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A Mind of One's Own?



Do I have free will? Do you? How did you decide to read that title? Are you going to keep reading? How are you making these decisions?

From the ancient Greeks to David Hume, John Dewey and William James, the issue of why we act the way we do has usually been framed as a choice between free will and determinism: Either we're free agents making conscious decisions, or it's all determined in advance, like the eightball has no choice about dropping into the corner pocket if the cueball strikes it thus. However, it's not clear to me that the free will versus determinism debate can really add anything to our understanding, since they seem to be apples-and-oranges incommensurable: Free will is a feeling while determinism is a process.

In the real world (as opposed to the realm of philosophy) it doesn't seem to matter much whether or not our actions and thoughts are or aren't determined from one nanosecond to the next. They probably are -- that's pretty much what a scientific, materialist view of the world seems to tell us -- but so what? Would certainty that we're going through our lives as robots make any difference to how we feel and what we do? (Tell that to the jury!) The staunchest determinist would still run out of a burning theater, still feel anxious if a cop pulled them over, still feel guilty for past actions. That's how we're built. So ... lift your arm.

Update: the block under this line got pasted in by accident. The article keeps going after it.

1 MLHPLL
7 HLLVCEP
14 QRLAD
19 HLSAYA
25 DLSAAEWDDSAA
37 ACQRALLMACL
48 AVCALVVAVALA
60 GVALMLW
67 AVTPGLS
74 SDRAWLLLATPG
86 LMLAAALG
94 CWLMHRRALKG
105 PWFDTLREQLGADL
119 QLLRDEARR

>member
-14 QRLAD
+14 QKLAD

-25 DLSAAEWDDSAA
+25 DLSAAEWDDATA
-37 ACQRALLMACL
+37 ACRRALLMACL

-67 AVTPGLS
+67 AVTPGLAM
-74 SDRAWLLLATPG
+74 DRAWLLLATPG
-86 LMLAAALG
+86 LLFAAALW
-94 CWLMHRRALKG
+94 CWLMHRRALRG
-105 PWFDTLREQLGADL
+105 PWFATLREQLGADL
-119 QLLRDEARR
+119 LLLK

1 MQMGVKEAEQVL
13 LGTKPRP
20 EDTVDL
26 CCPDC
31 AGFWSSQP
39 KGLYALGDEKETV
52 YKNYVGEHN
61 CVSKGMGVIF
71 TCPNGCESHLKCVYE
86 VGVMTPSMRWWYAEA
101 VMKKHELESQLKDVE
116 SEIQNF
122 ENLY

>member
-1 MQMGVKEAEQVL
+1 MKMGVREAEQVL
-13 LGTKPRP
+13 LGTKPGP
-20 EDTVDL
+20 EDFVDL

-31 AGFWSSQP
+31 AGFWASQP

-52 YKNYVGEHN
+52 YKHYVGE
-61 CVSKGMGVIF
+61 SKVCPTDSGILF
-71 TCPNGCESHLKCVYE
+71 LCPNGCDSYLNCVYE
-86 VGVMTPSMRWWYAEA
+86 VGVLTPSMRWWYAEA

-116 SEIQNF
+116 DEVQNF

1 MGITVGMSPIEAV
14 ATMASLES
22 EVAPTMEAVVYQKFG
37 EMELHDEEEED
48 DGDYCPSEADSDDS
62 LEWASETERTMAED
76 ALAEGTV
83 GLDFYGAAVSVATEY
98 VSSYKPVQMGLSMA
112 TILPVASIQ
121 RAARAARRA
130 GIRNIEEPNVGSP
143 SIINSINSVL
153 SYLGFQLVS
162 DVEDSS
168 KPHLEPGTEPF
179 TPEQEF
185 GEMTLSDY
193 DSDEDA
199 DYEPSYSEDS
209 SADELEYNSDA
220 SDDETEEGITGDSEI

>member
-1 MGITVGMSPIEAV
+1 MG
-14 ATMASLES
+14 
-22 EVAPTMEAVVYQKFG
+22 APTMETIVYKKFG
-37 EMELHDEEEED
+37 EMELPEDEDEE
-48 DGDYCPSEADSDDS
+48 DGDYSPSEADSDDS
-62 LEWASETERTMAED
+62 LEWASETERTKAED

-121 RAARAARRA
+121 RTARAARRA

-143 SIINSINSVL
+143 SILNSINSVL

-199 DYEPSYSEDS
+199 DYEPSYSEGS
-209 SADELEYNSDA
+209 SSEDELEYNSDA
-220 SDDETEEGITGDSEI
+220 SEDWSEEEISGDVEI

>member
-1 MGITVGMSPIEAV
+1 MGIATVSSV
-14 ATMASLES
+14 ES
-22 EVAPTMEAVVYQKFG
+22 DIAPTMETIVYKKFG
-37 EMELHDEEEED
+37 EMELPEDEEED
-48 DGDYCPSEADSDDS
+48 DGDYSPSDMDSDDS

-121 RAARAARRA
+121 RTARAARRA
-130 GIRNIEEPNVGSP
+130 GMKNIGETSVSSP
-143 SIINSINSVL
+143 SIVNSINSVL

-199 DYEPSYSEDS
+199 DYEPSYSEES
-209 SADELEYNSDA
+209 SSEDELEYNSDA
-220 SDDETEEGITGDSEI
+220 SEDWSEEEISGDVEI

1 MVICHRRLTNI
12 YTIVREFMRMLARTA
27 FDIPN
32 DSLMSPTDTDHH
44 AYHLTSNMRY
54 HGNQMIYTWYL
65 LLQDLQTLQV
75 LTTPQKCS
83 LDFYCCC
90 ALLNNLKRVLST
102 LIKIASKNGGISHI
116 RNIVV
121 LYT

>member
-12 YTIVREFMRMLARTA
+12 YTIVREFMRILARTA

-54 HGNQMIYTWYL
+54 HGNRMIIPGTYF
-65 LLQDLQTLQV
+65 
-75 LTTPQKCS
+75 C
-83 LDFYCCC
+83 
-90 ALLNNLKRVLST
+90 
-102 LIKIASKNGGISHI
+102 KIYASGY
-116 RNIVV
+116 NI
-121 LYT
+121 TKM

Did you do it? Or not? How did you decide? Any appeal to your "inner self" making the decision founders, as ever, on how it decided (an inner-er self, perhaps?). Or did the decision depend on your predisposition, your morning coffee intake, whether you were breast-fed? All, note, pre-existing conditions -- where's the room for free will? "I thought about it, and then I decided not to, it seemed silly!" Fair enough. But how did this thought and that decision come about? If not from something already existing (the deterministic point of view), then perhaps from some random quantum throw of neuronic dice deep within your brain? (If free will means anything, surely it has to be transparently conscious? Hidden randomness doesn't sound much like free will!)

Assume you raised your arm. Here's what happened, according to philosopher Daniel Wenger in The Illusion of Conscious Will. He writes, "The experience of willing an act arises from interpreting one's thought as the cause of that act." In his version of events (see diagram) any conscious action starts off with an unconscious cause: Perhaps a pre-existing (deterministic) condition, or maybe a random roll-of-the-dice event. Whatever, call the cause 'X.' X leads to action Z (arm lifts): the actual causal path. But X also results in a thought Y, "I'm going to lift my arm." This is the apparent causal path.

According to Wegner, what we experience as conscious will -- "The User Illusion," as it's sometimes called -- comes about when thought Y and action Z coincide: we assume Y resulted in Z. "I decided to lift my arm and by golly it lifted, so I must have free will!"

So: How did you decide to read down to here?

Barry Evans ( chooses to believe in determinism. Check out his books at Eureka Books and his travel photos at Old Town Coffee & Chocolates.

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